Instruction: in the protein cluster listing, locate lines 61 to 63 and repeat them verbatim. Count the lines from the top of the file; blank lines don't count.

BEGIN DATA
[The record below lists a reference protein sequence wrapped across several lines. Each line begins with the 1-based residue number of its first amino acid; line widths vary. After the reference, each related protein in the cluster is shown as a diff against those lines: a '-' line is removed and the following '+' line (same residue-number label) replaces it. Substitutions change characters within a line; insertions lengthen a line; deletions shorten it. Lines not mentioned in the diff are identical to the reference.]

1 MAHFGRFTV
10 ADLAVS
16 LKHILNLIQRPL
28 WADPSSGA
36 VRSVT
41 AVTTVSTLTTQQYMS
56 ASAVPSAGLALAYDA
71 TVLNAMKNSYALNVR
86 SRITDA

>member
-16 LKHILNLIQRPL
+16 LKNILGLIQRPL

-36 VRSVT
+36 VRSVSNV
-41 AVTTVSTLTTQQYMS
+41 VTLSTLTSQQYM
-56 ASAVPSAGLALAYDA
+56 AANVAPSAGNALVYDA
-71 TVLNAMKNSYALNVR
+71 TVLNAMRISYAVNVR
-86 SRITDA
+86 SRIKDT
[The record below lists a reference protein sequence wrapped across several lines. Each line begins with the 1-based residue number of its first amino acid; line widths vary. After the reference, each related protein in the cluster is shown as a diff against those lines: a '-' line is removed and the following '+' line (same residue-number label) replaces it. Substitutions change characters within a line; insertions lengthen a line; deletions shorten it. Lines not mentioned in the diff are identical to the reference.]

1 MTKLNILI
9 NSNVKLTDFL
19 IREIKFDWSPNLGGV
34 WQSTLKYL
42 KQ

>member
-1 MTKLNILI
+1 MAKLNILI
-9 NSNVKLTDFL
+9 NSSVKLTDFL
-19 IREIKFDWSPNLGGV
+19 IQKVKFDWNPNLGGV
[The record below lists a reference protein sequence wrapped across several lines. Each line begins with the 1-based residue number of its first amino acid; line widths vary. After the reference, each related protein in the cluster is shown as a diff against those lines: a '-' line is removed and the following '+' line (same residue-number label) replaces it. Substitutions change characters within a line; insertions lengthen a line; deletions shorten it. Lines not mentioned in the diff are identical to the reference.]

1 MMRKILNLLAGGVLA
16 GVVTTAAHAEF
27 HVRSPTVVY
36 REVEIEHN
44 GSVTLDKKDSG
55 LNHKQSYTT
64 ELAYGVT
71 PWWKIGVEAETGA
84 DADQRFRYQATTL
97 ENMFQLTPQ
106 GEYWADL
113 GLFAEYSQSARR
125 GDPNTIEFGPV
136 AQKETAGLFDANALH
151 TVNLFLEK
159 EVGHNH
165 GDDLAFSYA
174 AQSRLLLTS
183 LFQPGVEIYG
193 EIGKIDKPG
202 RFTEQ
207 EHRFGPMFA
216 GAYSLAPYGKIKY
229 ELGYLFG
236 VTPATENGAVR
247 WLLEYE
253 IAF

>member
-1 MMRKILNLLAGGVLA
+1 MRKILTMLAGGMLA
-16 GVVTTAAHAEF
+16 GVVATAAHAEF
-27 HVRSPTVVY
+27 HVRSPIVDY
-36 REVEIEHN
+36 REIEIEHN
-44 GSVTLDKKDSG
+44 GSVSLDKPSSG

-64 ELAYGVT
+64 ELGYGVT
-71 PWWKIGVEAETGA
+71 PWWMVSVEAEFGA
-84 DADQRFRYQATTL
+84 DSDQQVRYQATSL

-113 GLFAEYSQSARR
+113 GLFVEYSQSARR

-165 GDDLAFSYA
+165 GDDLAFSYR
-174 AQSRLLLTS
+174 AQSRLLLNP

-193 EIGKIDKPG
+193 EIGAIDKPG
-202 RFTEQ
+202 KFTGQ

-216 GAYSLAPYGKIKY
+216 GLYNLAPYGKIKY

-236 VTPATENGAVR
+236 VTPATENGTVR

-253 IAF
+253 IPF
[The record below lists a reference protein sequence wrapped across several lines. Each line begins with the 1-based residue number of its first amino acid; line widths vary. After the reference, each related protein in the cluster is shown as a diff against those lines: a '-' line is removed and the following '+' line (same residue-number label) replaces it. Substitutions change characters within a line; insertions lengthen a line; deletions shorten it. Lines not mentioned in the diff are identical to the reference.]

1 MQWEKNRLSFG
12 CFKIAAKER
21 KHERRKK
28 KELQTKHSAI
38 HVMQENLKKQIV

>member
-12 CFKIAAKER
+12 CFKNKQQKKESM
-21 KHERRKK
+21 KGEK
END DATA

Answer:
229 ELGYLFG
236 VTPATENGAVR
247 WLLEYE